Singh when you're winning
Ben Coley assesses the situation at the halfway stage of the US PGA and picks out his best two-ball bet.
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So here we are again.
The boy wonder leads, the rest talk about how tough he's going to be to catch. Rory McIlroy, out in front and playing like a man who knows he's the best player in the world - and not by just a shot, either.
But this time, the lead is just a shot. Not the four he had at the Open nor the six he had at the 2011 US Open, but one solitary strike of a golf ball.
From this position, Rory has been very much beatable in the past. He's had a share of the lead or a one-shot advantage 14 times throughout his career, and has gone on to win the title four times.
Two such leads have been and gone this season. Rory finished second in the Honda and only ninth in Dubai having teed it up on Saturday with a one-shot lead over the field on both occasions.
How relevant is this in judging the McIlroy of today? Not very. In fact, it might be best to look at the autumn of 2012, when last he threatened to rule the sport.
Then, Rory had two such leads at halfway and he went on to win; these victories came soon after he took this event at Kiawah Island and they help explain why he remains just a shade of odds-against to take a fourth major title.
Unquestionably, though, the opposition is strong.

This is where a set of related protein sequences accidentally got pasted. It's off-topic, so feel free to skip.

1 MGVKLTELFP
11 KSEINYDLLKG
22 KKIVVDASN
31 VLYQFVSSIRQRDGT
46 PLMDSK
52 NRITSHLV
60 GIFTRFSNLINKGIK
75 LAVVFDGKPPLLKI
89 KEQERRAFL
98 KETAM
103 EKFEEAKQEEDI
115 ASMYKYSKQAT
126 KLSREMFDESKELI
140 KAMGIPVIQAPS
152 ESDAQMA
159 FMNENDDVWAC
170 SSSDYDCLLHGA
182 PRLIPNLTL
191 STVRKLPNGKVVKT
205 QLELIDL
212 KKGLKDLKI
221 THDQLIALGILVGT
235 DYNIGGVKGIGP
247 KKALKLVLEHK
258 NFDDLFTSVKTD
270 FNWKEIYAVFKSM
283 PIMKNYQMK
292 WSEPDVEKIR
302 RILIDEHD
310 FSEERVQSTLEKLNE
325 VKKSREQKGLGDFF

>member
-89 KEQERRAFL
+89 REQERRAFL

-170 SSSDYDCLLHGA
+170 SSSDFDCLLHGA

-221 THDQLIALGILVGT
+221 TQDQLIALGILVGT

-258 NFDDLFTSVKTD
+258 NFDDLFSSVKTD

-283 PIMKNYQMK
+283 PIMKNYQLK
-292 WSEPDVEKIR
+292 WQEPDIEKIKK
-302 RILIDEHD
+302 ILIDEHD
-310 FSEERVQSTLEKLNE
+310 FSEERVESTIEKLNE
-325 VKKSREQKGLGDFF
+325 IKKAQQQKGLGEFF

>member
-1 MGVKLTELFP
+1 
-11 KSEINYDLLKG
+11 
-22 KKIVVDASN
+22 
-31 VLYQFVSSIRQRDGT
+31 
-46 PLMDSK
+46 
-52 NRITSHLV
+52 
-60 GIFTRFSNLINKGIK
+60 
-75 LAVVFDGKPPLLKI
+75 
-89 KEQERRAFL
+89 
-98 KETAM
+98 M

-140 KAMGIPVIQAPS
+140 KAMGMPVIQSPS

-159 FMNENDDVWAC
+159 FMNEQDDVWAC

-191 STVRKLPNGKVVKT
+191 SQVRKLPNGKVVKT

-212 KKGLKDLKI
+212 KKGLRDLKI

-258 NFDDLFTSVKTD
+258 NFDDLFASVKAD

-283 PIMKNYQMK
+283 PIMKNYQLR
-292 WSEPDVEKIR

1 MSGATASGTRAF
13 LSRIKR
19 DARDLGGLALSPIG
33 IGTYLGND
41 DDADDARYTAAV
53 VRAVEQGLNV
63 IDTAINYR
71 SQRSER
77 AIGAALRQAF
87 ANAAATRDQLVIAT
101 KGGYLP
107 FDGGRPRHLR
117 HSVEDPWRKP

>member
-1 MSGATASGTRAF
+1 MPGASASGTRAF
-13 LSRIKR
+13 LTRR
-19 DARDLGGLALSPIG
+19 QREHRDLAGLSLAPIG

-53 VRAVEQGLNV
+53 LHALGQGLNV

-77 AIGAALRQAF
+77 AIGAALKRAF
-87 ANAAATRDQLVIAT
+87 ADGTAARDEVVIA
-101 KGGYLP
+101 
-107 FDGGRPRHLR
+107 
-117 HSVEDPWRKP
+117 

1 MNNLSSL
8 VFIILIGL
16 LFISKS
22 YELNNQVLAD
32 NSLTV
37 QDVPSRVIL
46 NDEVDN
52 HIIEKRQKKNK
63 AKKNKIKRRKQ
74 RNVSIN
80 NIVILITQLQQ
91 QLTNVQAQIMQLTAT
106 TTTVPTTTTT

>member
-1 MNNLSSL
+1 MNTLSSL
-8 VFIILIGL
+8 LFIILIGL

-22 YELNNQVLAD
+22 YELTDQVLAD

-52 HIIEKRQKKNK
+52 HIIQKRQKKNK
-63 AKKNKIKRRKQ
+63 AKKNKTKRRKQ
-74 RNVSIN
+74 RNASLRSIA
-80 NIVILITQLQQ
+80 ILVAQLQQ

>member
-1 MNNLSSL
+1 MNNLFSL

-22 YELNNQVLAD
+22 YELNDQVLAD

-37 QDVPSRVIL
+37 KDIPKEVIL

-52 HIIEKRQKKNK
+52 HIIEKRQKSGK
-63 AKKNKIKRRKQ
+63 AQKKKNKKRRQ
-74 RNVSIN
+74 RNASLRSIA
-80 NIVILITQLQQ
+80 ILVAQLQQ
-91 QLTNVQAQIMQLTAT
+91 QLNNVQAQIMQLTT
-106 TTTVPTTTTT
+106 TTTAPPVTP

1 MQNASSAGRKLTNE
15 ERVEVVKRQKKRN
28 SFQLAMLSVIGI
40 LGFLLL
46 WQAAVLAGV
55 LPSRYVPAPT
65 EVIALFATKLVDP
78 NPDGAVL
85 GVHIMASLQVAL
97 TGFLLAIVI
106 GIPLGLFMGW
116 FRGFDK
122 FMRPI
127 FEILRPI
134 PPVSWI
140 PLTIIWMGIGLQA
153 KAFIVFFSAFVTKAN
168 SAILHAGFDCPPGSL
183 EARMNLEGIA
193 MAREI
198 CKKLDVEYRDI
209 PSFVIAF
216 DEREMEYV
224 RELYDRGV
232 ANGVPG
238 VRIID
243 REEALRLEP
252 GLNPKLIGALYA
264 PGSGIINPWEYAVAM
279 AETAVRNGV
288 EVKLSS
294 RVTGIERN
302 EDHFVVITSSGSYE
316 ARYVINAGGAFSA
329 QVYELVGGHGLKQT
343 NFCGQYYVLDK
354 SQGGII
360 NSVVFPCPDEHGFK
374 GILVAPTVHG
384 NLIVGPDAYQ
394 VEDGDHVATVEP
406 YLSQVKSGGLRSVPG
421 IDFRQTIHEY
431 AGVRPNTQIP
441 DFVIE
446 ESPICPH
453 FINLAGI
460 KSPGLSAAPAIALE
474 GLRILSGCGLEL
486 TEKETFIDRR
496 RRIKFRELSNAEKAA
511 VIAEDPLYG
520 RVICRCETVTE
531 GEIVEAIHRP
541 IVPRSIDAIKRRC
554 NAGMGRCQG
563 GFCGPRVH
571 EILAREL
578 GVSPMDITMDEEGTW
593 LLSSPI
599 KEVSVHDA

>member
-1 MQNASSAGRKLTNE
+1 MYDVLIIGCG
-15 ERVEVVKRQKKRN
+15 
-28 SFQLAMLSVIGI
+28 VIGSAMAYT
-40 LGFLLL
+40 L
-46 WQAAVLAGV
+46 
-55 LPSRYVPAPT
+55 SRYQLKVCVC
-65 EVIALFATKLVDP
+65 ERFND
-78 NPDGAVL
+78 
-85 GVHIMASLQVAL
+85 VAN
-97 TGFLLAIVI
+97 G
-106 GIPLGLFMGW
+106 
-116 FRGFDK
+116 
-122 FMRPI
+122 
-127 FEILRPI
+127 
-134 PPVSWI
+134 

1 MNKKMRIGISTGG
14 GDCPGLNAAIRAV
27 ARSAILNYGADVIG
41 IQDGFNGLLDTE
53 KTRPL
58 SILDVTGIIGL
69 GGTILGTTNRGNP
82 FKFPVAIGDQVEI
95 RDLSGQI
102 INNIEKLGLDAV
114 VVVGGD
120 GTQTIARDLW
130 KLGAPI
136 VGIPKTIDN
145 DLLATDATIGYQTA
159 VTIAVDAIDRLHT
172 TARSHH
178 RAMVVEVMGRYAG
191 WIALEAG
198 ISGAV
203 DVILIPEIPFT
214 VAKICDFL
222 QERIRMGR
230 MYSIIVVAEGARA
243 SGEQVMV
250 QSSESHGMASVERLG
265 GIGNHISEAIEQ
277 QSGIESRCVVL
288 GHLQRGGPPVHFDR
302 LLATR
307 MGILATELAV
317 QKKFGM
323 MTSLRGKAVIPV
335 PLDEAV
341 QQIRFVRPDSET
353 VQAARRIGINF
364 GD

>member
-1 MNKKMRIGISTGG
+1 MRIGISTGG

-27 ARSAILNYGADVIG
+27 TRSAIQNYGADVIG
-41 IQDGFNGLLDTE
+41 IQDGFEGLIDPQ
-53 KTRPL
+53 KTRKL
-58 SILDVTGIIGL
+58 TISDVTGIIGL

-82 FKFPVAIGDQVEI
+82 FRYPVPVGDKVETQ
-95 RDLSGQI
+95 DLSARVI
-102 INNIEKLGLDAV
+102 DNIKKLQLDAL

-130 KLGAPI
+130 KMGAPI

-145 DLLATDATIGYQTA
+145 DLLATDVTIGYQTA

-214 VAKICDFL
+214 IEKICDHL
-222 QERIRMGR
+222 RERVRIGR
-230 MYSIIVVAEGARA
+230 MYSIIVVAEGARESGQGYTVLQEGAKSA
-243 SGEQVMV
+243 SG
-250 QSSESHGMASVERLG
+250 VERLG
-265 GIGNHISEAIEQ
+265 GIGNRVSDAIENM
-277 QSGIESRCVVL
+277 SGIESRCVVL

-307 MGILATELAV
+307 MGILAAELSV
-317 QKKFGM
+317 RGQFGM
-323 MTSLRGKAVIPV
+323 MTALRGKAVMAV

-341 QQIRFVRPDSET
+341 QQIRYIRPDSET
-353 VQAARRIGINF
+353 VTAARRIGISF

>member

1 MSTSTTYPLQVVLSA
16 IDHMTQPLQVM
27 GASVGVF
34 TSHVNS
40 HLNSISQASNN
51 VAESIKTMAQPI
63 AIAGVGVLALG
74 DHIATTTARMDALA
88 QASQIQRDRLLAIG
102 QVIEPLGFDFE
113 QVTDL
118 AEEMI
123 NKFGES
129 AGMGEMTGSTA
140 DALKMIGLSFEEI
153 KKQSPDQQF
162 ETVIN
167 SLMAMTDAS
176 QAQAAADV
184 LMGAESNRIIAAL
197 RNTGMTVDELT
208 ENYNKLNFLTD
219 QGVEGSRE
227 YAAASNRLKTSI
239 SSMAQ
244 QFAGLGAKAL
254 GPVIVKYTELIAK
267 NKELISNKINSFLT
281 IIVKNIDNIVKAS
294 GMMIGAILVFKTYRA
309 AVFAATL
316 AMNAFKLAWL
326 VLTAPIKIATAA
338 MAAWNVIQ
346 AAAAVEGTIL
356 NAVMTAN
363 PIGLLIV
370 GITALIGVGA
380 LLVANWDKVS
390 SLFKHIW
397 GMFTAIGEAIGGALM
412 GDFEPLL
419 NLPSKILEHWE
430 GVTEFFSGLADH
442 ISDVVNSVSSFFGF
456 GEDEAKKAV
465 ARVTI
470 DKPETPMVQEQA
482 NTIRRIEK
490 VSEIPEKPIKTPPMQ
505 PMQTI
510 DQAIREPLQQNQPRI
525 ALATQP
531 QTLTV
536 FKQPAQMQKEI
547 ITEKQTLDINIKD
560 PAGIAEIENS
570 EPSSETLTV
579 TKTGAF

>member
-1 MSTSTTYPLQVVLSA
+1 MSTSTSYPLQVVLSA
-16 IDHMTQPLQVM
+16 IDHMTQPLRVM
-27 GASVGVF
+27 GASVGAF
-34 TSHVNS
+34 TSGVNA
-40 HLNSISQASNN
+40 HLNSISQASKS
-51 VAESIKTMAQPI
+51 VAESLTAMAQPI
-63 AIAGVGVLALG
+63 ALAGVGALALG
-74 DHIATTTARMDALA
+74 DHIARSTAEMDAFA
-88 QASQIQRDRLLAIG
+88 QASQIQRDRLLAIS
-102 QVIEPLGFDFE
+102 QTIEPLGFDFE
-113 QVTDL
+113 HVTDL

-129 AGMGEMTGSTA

Jason Day's appearance on the leaderboard is at once infuriating and exciting. I'm sure most who bet regularly on golf but didn't back him at 70/1 this week feel the same way.
We'll get over it, though, and drool at the prospect of these two top-class youngsters slugging it out together with Jim Furyk, Rickie Fowler, Phil Mickelson and Henrik Stenson in the groups ahead.
Certainly, Rory will have to hit the ball better than he did on Friday if he's to justify skinny halfway quotes which make absolutely no appeal. In front of us we have an enthralling tournament but one which provides limited betting opportunities at the time of writing.
So for a small additional interest before the main event, try Vijay Singh to beat Bill Haas in their two-ball (1830 BST) at 15/8.
Both men have started the event with rounds of 71 and 68 and that, coupled with the fact that Singh is driving the ball straighter than Haas, suggests their prices should be a little closer together.
Of course, Haas is the better player these days but Singh has found his form on the Champions Tour and shows signs that he can bring that to this level. We've seen others do it, and an injection of confidence could make him dangerous once more.
The Fijian wins no prizes for his work on the greens but does feature inside the top 25 in third-round scoring on the PGA Tour and was fifth at Valhalla back in 1996, experience which he's putting to good use.
It's two years since Haas broke 70 on moving day in a major and at the prices he can be taken on to minimum stakes.